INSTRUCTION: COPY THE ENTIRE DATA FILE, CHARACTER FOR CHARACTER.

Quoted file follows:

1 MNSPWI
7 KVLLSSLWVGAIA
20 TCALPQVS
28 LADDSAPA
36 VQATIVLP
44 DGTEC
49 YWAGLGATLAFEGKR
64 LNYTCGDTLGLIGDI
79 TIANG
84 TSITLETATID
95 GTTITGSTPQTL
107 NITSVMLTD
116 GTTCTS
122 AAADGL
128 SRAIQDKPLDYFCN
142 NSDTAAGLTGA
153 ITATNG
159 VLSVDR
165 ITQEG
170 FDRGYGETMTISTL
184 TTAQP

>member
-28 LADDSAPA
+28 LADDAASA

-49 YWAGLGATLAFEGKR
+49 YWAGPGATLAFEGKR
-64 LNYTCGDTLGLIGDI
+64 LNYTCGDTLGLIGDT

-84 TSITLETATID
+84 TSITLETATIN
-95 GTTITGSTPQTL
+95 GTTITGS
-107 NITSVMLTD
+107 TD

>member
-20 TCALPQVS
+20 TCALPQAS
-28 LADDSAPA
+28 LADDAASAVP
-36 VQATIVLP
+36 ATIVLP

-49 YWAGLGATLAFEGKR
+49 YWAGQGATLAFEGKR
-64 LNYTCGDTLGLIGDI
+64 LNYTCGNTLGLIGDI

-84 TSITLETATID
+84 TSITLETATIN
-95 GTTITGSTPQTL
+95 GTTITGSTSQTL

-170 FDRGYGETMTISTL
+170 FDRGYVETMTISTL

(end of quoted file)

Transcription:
1 MNSPWI
7 KVLLSSLWVGAIA
20 TCALPQVS
28 LADDSAPA
36 VQATIVLP
44 DGTEC
49 YWAGLGATLAFEGKR
64 LNYTCGDTLGLIGDI
79 TIANG
84 TSITLETATID
95 GTTITGSTPQTL
107 NITSVMLTD
116 GTTCTS
122 AAADGL
128 SRAIQDKPLDYFCN
142 NSDTAAGLTGA
153 ITATNG
159 VLSVDR
165 ITQEG
170 FDRGYGETMTISTL
184 TTAQP

>member
-28 LADDSAPA
+28 LADDAASA

-49 YWAGLGATLAFEGKR
+49 YWAGPGATLAFEGKR
-64 LNYTCGDTLGLIGDI
+64 LNYTCGDTLGLIGDT

-84 TSITLETATID
+84 TSITLETATIN
-95 GTTITGSTPQTL
+95 GTTITGS
-107 NITSVMLTD
+107 TD

>member
-20 TCALPQVS
+20 TCALPQAS
-28 LADDSAPA
+28 LADDAASAVP
-36 VQATIVLP
+36 ATIVLP

-49 YWAGLGATLAFEGKR
+49 YWAGQGATLAFEGKR
-64 LNYTCGDTLGLIGDI
+64 LNYTCGNTLGLIGDI

-84 TSITLETATID
+84 TSITLETATIN
-95 GTTITGSTPQTL
+95 GTTITGSTSQTL

-170 FDRGYGETMTISTL
+170 FDRGYVETMTISTL